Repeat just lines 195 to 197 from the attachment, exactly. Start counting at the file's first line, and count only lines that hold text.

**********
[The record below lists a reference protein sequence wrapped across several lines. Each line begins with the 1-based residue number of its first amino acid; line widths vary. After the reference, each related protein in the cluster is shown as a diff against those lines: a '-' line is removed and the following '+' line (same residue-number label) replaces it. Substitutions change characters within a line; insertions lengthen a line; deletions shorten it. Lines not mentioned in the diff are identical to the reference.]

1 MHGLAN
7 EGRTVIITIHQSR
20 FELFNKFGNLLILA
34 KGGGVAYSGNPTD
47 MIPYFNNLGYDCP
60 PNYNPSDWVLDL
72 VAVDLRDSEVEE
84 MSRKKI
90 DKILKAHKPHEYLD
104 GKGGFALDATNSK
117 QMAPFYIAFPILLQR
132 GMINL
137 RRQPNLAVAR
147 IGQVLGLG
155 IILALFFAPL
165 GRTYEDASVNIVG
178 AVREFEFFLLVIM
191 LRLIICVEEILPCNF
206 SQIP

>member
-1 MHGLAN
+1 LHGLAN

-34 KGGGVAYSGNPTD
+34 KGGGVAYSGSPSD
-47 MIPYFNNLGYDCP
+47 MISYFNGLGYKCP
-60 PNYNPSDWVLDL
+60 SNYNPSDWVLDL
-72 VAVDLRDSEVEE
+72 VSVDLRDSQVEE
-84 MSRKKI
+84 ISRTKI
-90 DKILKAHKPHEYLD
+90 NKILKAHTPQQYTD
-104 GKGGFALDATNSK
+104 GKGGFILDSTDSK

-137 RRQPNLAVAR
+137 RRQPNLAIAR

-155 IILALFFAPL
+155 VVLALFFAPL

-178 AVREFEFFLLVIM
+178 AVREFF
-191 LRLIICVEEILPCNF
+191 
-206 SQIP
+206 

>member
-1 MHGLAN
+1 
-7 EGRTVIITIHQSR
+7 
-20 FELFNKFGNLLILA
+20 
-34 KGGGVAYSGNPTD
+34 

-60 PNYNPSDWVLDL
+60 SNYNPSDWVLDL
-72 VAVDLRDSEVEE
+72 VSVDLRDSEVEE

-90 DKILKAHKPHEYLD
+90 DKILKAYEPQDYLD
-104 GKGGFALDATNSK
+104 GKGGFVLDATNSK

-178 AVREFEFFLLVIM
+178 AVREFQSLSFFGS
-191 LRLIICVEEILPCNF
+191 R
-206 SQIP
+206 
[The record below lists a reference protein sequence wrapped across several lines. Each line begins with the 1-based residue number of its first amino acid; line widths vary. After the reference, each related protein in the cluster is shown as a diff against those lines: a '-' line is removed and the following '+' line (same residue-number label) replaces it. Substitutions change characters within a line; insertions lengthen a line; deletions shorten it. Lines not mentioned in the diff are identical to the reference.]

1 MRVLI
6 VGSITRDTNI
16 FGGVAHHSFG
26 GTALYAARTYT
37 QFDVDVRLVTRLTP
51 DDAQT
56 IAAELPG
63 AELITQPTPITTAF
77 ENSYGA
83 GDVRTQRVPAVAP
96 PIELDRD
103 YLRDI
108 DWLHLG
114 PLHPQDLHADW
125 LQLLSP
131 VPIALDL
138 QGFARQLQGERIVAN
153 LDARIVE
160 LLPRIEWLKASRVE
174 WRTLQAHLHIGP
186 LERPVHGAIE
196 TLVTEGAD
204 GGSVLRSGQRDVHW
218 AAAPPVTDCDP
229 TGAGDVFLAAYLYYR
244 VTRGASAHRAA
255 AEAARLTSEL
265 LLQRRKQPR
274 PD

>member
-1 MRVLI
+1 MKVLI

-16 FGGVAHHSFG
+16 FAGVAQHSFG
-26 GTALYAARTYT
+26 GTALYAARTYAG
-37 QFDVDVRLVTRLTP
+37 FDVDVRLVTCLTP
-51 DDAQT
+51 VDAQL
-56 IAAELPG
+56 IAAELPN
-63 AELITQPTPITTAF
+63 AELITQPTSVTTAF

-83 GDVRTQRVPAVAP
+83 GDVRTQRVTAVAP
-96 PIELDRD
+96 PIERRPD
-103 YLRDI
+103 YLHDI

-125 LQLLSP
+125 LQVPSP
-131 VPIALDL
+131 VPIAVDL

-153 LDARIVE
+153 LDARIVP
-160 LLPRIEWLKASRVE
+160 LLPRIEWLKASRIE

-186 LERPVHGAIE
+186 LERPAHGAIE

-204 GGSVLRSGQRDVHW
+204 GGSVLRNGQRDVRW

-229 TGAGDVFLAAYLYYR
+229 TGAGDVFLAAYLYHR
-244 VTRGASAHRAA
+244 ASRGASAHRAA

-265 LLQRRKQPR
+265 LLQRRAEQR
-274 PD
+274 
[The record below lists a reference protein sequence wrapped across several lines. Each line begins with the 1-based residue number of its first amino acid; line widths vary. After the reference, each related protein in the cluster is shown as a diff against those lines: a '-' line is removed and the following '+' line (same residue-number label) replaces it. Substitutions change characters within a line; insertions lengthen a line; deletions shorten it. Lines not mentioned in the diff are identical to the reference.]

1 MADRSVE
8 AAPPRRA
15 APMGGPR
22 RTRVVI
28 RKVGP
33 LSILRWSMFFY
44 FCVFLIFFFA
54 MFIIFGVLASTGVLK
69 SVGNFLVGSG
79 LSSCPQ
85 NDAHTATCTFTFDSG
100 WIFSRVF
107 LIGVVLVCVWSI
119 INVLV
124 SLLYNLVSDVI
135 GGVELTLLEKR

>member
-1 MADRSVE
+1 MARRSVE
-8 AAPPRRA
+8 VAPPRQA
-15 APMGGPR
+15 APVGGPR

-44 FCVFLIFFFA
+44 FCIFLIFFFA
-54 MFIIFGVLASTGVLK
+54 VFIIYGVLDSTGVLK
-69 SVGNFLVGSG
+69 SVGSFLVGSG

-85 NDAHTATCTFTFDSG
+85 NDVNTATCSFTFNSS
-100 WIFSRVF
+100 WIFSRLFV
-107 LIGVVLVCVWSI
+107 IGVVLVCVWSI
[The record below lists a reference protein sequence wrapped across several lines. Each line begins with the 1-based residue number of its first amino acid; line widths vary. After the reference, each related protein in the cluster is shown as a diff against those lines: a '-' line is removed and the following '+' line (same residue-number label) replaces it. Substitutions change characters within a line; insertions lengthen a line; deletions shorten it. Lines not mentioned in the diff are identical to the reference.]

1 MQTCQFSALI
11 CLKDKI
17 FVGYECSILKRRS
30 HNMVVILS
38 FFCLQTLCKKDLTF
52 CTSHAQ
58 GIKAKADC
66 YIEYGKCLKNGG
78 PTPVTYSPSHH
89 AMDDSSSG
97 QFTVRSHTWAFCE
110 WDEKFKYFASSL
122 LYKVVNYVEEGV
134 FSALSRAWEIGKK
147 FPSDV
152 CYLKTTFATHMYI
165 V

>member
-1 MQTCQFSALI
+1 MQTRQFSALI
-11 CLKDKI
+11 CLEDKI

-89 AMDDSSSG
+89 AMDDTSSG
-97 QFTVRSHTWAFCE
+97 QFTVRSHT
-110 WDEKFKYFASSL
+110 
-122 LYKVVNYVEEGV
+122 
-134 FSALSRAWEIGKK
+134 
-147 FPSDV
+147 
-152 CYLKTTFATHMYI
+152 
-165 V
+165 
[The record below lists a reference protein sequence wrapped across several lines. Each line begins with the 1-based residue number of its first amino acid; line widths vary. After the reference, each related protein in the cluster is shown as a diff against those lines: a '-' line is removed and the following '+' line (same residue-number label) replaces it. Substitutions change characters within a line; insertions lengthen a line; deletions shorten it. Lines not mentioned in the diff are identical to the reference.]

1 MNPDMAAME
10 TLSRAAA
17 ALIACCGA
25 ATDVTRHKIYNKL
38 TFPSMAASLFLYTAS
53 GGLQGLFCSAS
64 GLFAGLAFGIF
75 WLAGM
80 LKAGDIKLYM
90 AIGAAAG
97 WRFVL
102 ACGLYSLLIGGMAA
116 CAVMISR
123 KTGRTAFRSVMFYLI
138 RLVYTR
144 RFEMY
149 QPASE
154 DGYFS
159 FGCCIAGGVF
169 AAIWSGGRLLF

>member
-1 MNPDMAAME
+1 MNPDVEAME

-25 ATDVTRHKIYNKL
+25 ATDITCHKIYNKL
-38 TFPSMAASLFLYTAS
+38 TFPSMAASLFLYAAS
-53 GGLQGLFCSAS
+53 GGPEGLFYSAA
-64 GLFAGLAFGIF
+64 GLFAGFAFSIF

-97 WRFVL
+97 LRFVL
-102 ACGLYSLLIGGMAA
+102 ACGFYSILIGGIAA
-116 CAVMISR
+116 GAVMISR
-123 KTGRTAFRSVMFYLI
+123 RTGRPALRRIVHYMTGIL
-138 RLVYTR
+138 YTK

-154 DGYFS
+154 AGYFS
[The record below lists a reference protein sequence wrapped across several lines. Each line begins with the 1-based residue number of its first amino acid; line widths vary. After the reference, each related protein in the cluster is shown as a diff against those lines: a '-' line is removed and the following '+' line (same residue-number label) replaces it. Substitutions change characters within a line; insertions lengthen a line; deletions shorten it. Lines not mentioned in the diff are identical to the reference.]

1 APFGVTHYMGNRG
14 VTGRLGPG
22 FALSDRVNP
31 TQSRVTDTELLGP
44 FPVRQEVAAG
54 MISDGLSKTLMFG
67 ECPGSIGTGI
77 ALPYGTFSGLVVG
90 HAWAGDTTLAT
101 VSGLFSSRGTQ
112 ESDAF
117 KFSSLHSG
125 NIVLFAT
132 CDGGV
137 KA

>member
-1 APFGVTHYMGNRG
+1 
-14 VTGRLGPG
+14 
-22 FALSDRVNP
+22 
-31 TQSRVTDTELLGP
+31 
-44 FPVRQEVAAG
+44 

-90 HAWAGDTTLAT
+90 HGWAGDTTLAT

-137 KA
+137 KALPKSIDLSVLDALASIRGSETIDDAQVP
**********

165 V

>member
-1 MQTCQFSALI